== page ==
LG chief drives design initiatives
By Kim Yoo-chul
LG Group Chairman Koo Bon-moo asked his top lieutenants Thursday to invest more in design because he believes this is the key to future market success.
``I urge you to closely cooperate with LG’s design and technical staff members to boost product competitiveness to produce high-value products. The most important concern for LG is decided by the interaction of engineering activity with the market environment,’’ said Koo.
Koo held a meeting with LG’s top decision makers that included LG Electronics CEO and his younger brother Koo Bon-joon to discuss pending issues on the sidelines of the opening of the company’s molding technology center.
LG Chem Vice Chairman Kim Bahn-suk, LG Uplus Vice Chairman Lee Sang-chul and LG Chief Operating Officer (COO) Jo Joon-ho also attended the meeting, said spokesman Jeong Jung-wook.
Molding is the key factor to decide products’ surface design. LG has invested over 110 billion won in the construction of the new center. The two-story building will house 200 experts.
The chairman’s new initiatives come after LG upgraded its hardware-related businesses thanks to improvements made in the group’s smartphone business.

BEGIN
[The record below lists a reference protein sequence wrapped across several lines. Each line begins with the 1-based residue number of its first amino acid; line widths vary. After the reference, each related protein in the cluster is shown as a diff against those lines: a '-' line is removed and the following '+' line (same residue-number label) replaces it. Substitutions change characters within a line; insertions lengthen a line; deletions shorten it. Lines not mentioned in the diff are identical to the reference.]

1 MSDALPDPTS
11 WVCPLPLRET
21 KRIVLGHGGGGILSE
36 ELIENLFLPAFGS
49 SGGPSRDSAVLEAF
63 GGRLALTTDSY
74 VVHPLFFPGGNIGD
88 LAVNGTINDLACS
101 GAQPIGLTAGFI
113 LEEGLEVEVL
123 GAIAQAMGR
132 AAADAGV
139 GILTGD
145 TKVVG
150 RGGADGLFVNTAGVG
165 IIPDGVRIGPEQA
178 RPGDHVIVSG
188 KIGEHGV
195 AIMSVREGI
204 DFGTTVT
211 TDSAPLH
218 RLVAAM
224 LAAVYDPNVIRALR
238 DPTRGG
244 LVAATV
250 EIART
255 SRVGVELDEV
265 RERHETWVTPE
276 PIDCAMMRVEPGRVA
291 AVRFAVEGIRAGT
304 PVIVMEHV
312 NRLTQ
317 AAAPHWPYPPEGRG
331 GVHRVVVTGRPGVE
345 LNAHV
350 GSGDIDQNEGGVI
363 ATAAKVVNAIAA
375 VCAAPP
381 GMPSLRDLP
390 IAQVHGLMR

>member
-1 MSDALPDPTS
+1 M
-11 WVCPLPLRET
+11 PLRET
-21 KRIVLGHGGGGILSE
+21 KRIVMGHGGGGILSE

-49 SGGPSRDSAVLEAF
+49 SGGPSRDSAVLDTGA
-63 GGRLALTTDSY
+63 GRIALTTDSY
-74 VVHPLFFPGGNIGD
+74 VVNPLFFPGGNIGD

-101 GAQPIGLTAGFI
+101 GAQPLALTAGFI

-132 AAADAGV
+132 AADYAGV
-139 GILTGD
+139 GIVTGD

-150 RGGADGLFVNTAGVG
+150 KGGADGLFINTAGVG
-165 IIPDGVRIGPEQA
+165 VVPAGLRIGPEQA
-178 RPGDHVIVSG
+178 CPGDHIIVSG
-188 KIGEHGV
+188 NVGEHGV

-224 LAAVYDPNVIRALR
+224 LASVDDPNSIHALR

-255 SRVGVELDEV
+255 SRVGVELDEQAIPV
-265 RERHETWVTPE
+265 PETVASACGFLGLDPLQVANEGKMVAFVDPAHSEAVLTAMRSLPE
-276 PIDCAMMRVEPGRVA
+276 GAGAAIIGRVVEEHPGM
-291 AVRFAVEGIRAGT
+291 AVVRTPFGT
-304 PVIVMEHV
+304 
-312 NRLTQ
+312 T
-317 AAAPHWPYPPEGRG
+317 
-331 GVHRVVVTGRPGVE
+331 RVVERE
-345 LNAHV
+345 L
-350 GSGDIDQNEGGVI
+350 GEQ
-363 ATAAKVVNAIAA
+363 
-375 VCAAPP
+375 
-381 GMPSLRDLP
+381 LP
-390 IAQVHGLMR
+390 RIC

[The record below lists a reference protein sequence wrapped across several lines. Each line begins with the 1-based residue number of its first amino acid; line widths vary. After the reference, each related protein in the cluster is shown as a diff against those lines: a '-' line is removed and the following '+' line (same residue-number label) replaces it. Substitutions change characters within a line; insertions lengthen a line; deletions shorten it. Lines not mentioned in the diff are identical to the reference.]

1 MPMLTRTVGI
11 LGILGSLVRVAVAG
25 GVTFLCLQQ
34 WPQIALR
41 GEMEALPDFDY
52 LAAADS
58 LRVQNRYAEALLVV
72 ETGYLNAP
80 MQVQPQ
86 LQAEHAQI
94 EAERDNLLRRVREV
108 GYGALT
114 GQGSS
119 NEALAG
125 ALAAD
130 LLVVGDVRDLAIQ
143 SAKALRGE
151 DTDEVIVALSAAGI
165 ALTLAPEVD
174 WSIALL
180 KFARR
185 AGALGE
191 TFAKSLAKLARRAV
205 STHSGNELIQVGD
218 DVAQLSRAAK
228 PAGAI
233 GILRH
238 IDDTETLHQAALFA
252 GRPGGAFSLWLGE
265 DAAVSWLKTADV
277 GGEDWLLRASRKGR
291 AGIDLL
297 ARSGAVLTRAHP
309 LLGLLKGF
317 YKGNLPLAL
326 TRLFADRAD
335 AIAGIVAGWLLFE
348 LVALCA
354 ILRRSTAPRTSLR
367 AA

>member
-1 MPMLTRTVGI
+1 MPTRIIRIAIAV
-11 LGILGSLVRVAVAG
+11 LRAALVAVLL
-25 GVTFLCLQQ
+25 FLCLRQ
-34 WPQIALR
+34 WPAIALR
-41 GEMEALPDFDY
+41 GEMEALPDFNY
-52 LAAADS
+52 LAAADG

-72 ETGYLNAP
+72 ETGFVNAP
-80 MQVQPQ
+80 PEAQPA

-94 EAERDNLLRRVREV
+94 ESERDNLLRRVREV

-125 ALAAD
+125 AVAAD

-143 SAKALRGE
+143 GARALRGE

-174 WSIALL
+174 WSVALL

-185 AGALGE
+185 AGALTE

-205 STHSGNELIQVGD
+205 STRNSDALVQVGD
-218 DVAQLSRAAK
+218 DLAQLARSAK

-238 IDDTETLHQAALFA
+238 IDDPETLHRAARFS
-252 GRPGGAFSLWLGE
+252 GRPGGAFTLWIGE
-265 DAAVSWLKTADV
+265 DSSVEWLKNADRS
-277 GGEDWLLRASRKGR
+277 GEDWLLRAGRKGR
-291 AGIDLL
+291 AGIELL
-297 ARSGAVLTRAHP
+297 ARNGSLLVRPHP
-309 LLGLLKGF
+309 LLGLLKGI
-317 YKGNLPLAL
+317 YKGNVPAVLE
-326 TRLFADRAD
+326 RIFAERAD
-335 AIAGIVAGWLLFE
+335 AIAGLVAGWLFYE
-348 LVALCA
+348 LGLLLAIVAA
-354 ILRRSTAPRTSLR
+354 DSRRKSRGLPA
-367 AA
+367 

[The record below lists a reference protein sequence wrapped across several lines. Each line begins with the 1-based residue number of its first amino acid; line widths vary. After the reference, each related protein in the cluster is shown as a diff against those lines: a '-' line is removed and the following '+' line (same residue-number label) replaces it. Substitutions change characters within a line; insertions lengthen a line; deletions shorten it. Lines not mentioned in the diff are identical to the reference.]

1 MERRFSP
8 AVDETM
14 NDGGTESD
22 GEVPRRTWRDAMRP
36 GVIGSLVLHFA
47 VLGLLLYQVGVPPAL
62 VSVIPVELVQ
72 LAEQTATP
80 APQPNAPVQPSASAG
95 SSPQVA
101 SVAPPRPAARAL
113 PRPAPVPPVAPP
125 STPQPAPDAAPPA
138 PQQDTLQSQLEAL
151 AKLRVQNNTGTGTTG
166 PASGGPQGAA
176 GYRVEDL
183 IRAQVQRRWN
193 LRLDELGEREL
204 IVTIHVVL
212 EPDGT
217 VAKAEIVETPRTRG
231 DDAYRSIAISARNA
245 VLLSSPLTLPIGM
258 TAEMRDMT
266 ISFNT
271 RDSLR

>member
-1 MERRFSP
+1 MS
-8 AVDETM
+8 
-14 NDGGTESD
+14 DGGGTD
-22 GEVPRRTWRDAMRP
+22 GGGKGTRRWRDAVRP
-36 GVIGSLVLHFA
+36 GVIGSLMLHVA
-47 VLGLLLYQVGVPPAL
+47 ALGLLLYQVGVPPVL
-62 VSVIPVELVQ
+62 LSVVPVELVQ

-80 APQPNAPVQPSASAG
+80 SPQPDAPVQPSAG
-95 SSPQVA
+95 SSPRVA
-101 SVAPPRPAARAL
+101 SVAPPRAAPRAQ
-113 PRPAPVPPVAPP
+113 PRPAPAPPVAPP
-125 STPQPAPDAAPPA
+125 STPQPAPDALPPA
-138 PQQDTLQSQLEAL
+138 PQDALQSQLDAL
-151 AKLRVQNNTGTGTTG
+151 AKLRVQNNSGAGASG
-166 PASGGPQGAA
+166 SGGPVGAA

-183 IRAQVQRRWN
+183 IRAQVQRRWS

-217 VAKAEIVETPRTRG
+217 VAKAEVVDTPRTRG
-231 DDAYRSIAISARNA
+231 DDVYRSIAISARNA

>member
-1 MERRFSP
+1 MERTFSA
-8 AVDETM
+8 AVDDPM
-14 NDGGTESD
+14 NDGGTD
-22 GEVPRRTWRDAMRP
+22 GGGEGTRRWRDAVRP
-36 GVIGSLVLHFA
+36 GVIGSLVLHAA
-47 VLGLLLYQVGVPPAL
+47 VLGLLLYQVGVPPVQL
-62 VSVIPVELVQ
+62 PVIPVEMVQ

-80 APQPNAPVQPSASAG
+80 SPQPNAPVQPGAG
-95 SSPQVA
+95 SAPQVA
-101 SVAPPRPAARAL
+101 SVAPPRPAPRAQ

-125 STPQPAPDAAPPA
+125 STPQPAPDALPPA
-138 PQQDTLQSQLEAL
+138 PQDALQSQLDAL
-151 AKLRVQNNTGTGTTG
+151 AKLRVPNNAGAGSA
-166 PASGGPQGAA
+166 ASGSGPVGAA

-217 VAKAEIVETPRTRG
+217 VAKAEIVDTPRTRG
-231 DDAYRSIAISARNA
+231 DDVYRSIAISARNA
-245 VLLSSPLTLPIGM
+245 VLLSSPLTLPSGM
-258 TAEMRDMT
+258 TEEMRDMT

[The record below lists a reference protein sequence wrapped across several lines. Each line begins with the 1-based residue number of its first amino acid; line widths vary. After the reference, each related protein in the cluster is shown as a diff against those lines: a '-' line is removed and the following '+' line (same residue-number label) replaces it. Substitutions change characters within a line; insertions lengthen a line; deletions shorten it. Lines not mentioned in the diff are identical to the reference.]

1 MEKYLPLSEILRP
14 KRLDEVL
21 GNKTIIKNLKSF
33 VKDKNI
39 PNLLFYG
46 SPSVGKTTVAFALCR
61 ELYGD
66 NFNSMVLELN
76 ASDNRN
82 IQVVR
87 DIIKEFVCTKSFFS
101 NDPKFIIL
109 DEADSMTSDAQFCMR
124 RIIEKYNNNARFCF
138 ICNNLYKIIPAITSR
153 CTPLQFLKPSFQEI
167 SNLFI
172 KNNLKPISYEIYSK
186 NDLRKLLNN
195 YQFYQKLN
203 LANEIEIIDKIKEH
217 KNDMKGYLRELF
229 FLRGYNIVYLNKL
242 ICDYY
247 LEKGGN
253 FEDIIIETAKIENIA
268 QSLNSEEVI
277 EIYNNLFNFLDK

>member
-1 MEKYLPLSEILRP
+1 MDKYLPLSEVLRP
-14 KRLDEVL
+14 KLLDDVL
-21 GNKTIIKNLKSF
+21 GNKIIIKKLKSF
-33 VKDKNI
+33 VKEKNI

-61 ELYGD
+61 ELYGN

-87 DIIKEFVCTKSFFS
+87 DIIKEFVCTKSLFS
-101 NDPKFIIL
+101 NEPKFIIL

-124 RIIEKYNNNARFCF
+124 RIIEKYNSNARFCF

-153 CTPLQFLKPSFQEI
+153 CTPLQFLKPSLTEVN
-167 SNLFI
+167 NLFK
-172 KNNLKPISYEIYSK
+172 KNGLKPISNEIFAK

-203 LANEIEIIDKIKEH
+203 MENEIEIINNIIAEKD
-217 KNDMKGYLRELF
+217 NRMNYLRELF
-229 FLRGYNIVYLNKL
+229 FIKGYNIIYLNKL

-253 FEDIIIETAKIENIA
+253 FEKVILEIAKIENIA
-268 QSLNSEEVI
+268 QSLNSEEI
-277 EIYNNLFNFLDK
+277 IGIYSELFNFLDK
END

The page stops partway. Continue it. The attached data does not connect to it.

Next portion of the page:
Hardware was the buzz word for LG over the last two years because it had previously experienced serious trouble with devices.
``Consumers are spending more on products with delicate and appealing designs. In order for LG catch up with this trend, LG should care more about software design,’’ Koo stated in the press release.
LG is planning to roll out smartphones and televisions applying user-friendly design technologies, said Jeong.
Koo also inspected the surface design of LG smartphones, TVs and home appliances after the internal meeting. ``Final touches are really important. You should be aware of that,’’ said Koo.
Design was the top word for LG even under the reign of now-sacked LG Electronics CEO Nam Yong. LG’s Shine, Prada and Chocolate-branded feature phones were highlighted because of their intricate and cool designs, although they were cut down by the rapid rise of smartphones.